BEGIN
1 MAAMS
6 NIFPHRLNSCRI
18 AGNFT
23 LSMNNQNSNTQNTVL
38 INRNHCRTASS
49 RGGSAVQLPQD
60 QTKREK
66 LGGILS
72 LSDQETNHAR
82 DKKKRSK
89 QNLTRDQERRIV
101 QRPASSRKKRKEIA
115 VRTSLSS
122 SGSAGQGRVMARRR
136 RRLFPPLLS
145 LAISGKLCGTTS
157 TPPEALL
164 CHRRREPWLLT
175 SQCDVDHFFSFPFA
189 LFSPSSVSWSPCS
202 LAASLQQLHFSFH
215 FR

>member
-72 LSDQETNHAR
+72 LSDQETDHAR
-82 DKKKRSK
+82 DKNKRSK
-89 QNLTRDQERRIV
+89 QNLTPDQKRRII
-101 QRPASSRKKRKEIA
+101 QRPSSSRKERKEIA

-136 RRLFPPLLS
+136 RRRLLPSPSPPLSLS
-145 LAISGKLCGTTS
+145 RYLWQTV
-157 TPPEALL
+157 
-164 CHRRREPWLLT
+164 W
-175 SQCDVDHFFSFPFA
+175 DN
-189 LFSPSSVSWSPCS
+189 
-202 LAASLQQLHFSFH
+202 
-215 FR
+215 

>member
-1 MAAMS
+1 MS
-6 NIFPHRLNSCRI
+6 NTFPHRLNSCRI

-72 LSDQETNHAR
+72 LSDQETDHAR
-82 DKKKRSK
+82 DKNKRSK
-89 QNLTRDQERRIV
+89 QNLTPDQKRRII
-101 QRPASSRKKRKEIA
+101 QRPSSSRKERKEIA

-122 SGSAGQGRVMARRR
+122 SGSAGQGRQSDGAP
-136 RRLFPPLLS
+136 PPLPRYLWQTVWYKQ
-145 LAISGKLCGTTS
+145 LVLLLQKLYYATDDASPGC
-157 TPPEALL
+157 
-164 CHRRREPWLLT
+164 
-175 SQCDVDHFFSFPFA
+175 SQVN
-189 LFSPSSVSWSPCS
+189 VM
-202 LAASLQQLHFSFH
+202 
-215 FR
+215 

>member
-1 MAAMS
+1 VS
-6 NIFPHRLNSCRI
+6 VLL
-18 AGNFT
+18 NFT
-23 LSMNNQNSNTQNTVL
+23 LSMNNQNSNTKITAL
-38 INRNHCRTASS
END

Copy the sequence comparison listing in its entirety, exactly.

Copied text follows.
1 MAAMS
6 NIFPHRLNSCRI
18 AGNFT
23 LSMNNQNSNTQNTVL
38 INRNHCRTASS
49 RGGSAVQLPQD
60 QTKREK
66 LGGILS
72 LSDQETNHAR
82 DKKKRSK
89 QNLTRDQERRIV
101 QRPASSRKKRKEIA
115 VRTSLSS
122 SGSAGQGRVMARRR
136 RRLFPPLLS
145 LAISGKLCGTTS
157 TPPEALL
164 CHRRREPWLLT
175 SQCDVDHFFSFPFA
189 LFSPSSVSWSPCS
202 LAASLQQLHFSFH
215 FR

>member
-72 LSDQETNHAR
+72 LSDQETDHAR
-82 DKKKRSK
+82 DKNKRSK
-89 QNLTRDQERRIV
+89 QNLTPDQKRRII
-101 QRPASSRKKRKEIA
+101 QRPSSSRKERKEIA

-136 RRLFPPLLS
+136 RRRLLPSPSPPLSLS
-145 LAISGKLCGTTS
+145 RYLWQTV
-157 TPPEALL
+157 
-164 CHRRREPWLLT
+164 W
-175 SQCDVDHFFSFPFA
+175 DN
-189 LFSPSSVSWSPCS
+189 
-202 LAASLQQLHFSFH
+202 
-215 FR
+215 

>member
-1 MAAMS
+1 MS
-6 NIFPHRLNSCRI
+6 NTFPHRLNSCRI

-72 LSDQETNHAR
+72 LSDQETDHAR
-82 DKKKRSK
+82 DKNKRSK
-89 QNLTRDQERRIV
+89 QNLTPDQKRRII
-101 QRPASSRKKRKEIA
+101 QRPSSSRKERKEIA

-122 SGSAGQGRVMARRR
+122 SGSAGQGRQSDGAP
-136 RRLFPPLLS
+136 PPLPRYLWQTVWYKQ
-145 LAISGKLCGTTS
+145 LVLLLQKLYYATDDASPGC
-157 TPPEALL
+157 
-164 CHRRREPWLLT
+164 
-175 SQCDVDHFFSFPFA
+175 SQVN
-189 LFSPSSVSWSPCS
+189 VM
-202 LAASLQQLHFSFH
+202 
-215 FR
+215 

>member
-1 MAAMS
+1 VS
-6 NIFPHRLNSCRI
+6 VLL
-18 AGNFT
+18 NFT
-23 LSMNNQNSNTQNTVL
+23 LSMNNQNSNTKITAL
-38 INRNHCRTASS